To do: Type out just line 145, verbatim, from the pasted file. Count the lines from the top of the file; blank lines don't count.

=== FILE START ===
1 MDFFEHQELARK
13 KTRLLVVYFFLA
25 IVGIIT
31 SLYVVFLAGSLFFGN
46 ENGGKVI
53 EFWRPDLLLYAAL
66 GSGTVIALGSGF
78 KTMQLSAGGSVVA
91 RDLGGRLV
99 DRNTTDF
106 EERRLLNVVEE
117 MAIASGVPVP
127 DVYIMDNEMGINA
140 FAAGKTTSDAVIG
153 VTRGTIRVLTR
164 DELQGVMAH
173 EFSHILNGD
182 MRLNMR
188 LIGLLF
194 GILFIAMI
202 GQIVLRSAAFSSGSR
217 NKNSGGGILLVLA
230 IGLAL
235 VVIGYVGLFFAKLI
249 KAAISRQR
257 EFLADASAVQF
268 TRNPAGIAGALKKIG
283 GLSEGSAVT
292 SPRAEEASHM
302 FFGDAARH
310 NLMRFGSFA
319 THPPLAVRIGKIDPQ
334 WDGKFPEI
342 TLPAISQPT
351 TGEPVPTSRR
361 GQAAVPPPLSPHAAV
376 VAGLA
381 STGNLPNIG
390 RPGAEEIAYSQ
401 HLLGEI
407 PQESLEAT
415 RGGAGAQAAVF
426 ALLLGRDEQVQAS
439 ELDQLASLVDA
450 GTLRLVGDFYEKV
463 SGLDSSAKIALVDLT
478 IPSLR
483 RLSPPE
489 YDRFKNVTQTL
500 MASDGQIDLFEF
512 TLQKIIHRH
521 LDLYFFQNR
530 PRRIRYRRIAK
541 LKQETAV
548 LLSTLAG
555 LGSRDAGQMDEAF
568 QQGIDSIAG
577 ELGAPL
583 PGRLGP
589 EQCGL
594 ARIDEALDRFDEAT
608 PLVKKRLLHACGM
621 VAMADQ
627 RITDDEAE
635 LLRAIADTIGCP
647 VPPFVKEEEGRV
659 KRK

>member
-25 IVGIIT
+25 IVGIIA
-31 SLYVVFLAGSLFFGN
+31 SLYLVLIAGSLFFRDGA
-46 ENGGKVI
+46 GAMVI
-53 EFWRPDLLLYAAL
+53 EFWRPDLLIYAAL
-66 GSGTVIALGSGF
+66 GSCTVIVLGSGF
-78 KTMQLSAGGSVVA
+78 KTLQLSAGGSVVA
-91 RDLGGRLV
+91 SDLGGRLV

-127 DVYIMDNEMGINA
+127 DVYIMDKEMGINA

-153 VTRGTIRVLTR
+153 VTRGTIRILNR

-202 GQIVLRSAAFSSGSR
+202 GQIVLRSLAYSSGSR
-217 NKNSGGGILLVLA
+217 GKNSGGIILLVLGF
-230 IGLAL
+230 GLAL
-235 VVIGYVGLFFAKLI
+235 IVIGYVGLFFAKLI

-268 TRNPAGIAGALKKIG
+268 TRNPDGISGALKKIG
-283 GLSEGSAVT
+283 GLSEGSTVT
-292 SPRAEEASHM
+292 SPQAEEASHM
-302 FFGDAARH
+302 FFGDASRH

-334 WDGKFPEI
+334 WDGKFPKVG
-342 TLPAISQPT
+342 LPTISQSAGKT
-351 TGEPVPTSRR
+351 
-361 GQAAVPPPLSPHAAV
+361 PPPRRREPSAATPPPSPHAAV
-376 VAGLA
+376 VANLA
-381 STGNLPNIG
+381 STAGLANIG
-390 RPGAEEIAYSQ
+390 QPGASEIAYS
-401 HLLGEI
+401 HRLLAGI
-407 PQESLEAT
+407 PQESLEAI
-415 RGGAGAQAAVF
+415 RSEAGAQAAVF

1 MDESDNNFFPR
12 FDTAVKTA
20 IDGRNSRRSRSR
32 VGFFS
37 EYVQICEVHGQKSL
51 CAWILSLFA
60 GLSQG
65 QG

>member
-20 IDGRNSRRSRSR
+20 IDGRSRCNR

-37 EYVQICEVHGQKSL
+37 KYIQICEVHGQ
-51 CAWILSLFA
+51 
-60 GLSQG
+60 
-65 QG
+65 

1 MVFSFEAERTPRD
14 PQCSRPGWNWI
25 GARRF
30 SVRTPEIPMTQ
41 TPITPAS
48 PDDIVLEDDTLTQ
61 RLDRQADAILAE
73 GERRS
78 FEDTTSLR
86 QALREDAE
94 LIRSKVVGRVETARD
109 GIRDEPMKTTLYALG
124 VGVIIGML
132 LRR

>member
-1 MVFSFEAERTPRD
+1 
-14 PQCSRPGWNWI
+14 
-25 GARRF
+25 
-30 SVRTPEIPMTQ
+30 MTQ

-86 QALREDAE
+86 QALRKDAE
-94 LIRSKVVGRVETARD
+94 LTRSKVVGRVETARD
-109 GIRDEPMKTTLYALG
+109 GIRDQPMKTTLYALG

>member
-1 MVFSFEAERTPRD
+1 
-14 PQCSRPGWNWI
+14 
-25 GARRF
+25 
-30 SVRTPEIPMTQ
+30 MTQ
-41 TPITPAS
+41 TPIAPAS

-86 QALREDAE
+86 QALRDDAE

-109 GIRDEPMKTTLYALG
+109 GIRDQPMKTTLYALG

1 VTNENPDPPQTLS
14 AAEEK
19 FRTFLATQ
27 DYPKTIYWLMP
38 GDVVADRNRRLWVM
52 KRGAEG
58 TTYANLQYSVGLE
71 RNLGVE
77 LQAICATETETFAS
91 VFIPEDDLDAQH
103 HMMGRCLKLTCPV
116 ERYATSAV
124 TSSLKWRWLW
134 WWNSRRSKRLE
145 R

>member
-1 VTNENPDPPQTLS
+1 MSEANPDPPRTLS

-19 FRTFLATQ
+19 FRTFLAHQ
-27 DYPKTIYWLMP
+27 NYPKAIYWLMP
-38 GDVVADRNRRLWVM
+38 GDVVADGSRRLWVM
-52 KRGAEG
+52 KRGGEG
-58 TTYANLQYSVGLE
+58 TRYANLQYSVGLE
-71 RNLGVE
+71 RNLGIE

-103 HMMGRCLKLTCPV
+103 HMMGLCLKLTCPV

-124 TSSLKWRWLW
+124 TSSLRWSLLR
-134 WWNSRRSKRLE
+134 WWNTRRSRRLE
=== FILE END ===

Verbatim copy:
30 SVRTPEIPMTQ